Schools' Project Spring and Summer 2009
Thanks to funding from the Heritage Lottery over 200 children from five local schools (Shackleton Lower School, Cauldwell Lower School, Cotton End Lower School, Northill Lower School and Southill Lower School) participated in a four day cross-curricular project. The project engaged children with the 300 year history of Queen Anne's Summerhouse and its setting on the Shuttleworth Estate, up to and including its restoration by the Landmark Trust.
The children met Richard Aireton, Victorian gamekeeper and one-time resident of Queen Anne's Summerhouse. They had the opportunity to discover all about his life and work on the estate. Listen to Richard talking about his life here.
As the restoration on the summerhouse was still in progress each visiting group saw the work at a slightly different stage. Children had a go at brick rubbing using a professional rubbing stone and documented the sights and sounds in preparation for the creative activities back in the classroom.
The visit ended with a quick tour of the Shuttleworth Collection of aeroplanes and the Swiss Garden.
The site visit was followed by activities back in the classroom. A writer and drama practitioner further explored the history of the building through theatre and writing based activities. The art activities explored historical themes through design. Some children created models that illustrated the different periods of the building's history, some explored the decorative fashions around at the time; others created a group wall hanging for the school hall. A book featuring a collection of images and writing has been presented to each participating child. Please use the link below to view the finished book as a pdf.
An exhibition at the BCA Gallery in Bedford on 9 and 10 August 2009 celebrated the creative achievements. The links to the files below are resources and worksheets used during the Schools Education Project. If you are planning a visit to Old Warden and/or The Shuttleworth Estate you might find these helpful.
Worksheets (pdf 447KB)
Schools' Book (pdf 3.88MB)
Six students from Bedford College made a short film about Queen Anne’s Summerhouse – recording the building in 2008 before the work began and during 2009 to capture the restoration process and the finished project. Footage from their work was incorporated in an interpretation film shown to day visitors on the wider Shuttleworth Estate. You can view the final information film here.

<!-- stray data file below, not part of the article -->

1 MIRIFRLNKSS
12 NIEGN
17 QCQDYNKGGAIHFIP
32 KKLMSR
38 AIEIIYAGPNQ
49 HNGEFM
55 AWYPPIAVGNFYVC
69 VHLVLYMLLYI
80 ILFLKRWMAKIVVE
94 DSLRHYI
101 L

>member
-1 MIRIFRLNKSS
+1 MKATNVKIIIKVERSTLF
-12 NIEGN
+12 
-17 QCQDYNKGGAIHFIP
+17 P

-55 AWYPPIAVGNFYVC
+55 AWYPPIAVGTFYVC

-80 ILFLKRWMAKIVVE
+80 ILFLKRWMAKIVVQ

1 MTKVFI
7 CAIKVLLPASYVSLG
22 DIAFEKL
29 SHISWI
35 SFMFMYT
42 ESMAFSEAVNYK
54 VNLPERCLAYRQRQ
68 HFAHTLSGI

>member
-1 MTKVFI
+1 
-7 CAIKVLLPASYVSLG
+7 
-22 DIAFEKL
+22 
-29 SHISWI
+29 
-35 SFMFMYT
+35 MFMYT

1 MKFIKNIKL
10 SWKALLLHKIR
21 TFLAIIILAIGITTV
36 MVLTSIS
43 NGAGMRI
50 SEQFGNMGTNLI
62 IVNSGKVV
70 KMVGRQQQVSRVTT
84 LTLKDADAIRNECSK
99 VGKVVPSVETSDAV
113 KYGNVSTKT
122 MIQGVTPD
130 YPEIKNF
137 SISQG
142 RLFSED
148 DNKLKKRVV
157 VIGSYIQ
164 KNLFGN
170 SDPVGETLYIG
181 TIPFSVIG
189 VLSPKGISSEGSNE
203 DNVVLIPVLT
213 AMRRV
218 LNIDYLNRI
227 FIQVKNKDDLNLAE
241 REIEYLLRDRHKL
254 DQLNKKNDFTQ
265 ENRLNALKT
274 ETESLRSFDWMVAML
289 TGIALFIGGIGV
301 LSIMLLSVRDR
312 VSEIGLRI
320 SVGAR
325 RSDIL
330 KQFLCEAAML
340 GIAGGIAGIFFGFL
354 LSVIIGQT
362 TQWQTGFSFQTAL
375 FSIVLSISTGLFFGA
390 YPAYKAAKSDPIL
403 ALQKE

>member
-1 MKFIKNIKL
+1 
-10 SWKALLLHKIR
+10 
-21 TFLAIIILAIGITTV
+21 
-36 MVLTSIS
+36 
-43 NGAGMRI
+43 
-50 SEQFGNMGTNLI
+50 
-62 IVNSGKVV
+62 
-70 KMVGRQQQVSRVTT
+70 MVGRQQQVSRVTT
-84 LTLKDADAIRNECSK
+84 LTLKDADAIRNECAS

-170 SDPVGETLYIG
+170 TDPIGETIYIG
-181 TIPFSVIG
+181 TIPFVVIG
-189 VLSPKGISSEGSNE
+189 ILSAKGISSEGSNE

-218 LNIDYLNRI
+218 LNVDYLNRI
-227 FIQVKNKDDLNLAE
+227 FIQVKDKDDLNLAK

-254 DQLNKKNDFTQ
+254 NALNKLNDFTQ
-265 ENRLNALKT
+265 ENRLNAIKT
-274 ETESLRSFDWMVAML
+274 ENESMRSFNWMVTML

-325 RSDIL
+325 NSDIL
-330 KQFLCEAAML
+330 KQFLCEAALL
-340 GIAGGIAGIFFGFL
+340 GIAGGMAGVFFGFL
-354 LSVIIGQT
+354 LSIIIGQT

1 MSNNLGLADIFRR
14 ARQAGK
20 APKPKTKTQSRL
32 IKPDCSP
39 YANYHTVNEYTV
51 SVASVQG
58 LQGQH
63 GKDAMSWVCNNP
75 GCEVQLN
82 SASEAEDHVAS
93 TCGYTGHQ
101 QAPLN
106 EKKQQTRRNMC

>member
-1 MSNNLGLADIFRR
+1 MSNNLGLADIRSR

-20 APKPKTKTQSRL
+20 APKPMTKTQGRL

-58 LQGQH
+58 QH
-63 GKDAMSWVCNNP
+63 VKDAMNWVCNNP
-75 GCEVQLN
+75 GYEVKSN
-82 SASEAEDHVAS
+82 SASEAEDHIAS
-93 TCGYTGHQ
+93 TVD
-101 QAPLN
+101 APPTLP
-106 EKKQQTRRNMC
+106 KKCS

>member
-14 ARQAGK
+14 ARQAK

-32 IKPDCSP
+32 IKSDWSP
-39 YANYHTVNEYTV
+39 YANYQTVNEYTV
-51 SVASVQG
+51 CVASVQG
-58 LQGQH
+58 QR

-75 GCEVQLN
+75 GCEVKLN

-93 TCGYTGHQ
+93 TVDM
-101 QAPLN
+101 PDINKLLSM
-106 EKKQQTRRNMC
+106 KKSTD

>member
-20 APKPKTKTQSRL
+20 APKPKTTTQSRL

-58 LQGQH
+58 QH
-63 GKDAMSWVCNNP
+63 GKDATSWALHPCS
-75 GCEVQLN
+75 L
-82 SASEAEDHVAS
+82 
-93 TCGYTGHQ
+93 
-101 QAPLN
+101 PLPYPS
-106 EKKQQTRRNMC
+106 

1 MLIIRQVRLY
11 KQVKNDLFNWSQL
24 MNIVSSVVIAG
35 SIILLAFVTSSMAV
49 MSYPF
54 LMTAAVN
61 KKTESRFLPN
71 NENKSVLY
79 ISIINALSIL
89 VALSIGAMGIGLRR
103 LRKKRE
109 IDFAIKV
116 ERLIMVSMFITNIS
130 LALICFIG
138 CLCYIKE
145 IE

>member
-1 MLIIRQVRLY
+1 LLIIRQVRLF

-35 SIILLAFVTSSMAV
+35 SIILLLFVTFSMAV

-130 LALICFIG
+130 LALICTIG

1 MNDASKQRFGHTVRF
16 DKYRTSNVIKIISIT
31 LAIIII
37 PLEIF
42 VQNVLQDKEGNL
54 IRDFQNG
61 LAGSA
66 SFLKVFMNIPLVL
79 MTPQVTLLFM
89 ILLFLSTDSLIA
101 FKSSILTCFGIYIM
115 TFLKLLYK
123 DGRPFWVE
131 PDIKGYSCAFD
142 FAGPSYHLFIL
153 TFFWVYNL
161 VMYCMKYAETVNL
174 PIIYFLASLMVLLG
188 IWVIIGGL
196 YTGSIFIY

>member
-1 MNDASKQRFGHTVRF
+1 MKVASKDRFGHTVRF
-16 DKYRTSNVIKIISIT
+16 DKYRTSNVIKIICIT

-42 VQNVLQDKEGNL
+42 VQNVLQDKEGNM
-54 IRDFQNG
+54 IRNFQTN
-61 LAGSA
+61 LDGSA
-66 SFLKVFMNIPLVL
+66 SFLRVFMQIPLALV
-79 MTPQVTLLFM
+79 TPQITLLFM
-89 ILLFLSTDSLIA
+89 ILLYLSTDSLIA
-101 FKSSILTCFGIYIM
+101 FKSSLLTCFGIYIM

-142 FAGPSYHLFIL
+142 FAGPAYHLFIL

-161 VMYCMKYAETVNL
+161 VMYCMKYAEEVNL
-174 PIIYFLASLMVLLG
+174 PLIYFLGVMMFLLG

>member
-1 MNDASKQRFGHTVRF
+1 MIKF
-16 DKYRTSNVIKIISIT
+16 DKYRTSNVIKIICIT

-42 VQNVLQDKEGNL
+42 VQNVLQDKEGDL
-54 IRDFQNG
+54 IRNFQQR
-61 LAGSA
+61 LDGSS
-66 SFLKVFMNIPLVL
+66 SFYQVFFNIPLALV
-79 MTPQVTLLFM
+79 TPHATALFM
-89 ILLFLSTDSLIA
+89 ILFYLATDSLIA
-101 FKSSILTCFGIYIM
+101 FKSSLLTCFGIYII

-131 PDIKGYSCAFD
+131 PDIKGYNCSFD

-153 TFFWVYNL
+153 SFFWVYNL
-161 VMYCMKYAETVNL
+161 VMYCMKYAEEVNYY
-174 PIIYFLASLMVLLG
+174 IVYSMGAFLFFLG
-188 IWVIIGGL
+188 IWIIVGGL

Schools and Public Open Day Events
In June 2010, Queen Anne's Summerhouse was the venue for a dance theatre performance by students from the University of Bedfordshire as well as being an unusual classroom for 130 local school children.
The school children from Caudwell Lower School and Shackleton Lower School in Bedford and Laburnum Lower School in Sandy visited to take part in several activities including making textile banners for a site specific installation, inspired by and set within the surrounding woodland.
A piece of dance theatre was specially created and performed on site by staff and students from the University of Bedfordshire's Department of Performing Arts.
Six dance students - Robyn Austin, Pavel Azamotov, Kirsty Bewers, Luke Jessop, Megan Manley and Laura Williams - were joined by two theatre students, Christopher Hodgson and Catherine McFall. Members of staff involved organiser and Senior Lecturer in Dance, James Hewison, who choreographed the dance, while Senior Lecturer in Theatre, Mike Carter, supplied the text.
James said "The weather was great and everyone had a good time. Our aim was to celebrate the history, architecture and physical setting of the house, and especially its role as a place for enjoying the great outdoors."
The performance was accompanied by musicians from University-sponsored orchestra Symphonia Academica. During the performance two new compositions by sixth form students from Luton College were also played. You can listen to these recordings here.
In September 2010 Queen Anne's Summerhouse and Keeper’s Cottage once again welcomed visitors during Heritage Open Days. Glorious autumn weather enticed many people out during the three days and Victorian Gamekeeper Richard Aireton entertained visitors with his woodland tales, allowing a brief glimpse into his life in this beautiful setting.
A local group of migrant families worked with the Landmark Trust’s Education Officer to create artwork from ‘found’ woodland materials and work created by school children was also on display. Folk Musician Mary Hampton performed her exquisite blend of old and new folk songs, filling the woodland air with melody and stories.
In June 2011, Queen Anne’s Summerhouse was the setting for an unusual challenge – to ‘redesign the art of flying’. Inspired by the early aircraft at the Shuttleworth Collection, art students from Bedford College created models, part sculpture, part flying machine, which were judged for their beauty before being launched from the rooftop and tested for their ability to fly (and to crash land). During the weekend an audio installation, edited from sound recordings captured during reminiscence sessions with local residents, was played in the rooftop turrets. Art collective, the Curious Guide, worked with the Landmark Trusts Education Officer to produce these unique soundscapes, which capture life in the village and on the estate.
You can listen to these recordings here.